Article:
FIFA | Sports Marketing & PR Roundup - Part 2

An Opportunity Still To Be Had; Grabbing More “Senior Moments”

As we reach Opening Day of the MLB season the annual lament about baseball needing to attract a younger audience starts again. While there is no doubt that every sport wants to grab younger folks and engage more with every medium possible with its fans, the pact is that we as a society are still getting older, and those older fans do remain as an audience that has disposable income, time on their hands and are becoming more and more engaged in a digital environment. So with that in mind, here is a quick thought again on the value of having more senior moments…you cannot watch a game without ads for Pharma, so they realize that older fans are embracing sport like never before; why don’t teams to more. The older audience is what has held live theater together; it is embraced by movies, yet sports seems to stay away…time for a re-think on how to engage more over 21 in promotions, while in no way slacking off on engaging the younger audience as well.

It is the fastest growing segment of the population in North America…a segment that has vast consumer experience, knows how to activate in groups, has defined spending habits and in many cases a large amount of disposable time and purchases more high ticket items, like cars, more than any other segment of the population. They influence spending habits, young people, voting patterns and public policy. Yet for all the time sports looks to engage the young and the first adopter, the larger group (albeit sometimes with less disposable income) still goes largely ignored. They are the Baby Boomers and the seniors, a group which until recently was put aside as a group sales opportunity and little else, while teams and brands concentrated on developing new fans. New fans used to mean younger, however with an aging and more active population, it is probably time for those engaging in brand building to start courting the audience more.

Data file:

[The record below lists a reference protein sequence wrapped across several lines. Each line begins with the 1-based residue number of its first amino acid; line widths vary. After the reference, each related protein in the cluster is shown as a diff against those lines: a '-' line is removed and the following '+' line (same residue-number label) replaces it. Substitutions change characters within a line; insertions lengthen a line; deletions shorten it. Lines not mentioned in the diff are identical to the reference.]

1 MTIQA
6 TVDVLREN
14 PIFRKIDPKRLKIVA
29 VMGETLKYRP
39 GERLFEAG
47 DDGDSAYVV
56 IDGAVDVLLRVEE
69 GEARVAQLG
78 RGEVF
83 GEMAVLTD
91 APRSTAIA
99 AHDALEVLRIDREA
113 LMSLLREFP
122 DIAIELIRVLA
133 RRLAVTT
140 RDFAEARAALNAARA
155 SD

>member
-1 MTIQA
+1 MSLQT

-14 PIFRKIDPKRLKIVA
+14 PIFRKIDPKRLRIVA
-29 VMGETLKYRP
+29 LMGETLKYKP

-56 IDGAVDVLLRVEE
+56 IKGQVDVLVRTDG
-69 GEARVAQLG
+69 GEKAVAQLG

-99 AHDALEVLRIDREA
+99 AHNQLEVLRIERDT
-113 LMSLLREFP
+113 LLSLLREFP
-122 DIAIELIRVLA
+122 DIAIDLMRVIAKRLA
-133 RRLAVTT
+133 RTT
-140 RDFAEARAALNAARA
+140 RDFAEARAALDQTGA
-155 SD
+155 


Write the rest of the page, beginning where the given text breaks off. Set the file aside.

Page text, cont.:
Pharma spends huge amounts on sports, yet most programs for activation are still targeted at the younger audience. Giveaways at games are always geared towards those 21 and younger. Yet seniors buy in blocks, bring those younger to games and can help motivate others to come. There has probably always been a reticence to court seniors as a quiet or graying crowd, one that would be averse to young and hip. Yet many teams and properties regularly run Throwback Nights to try and get the arena going, featuring music and clothes for a bygone era. Those who lived in that era, no thanks…those who like the music and are younger, cmon in. Even tennis and golf, two sports which play to an older demo, constantly fight to get younger, but why? We are getting older, living longer, getting healthier and spending more money as we get there if we have it, so why not actively pursue the group with viable promotions, targeted sponsor activation and even specific digital campaigns more, just like brands are doing?  Seniors are engaged and online and have great word of mouth activation, so the time has come to make them a target as much as the young or the families. They spend, they enjoy events, they get around and they purchase, it makes good business sense.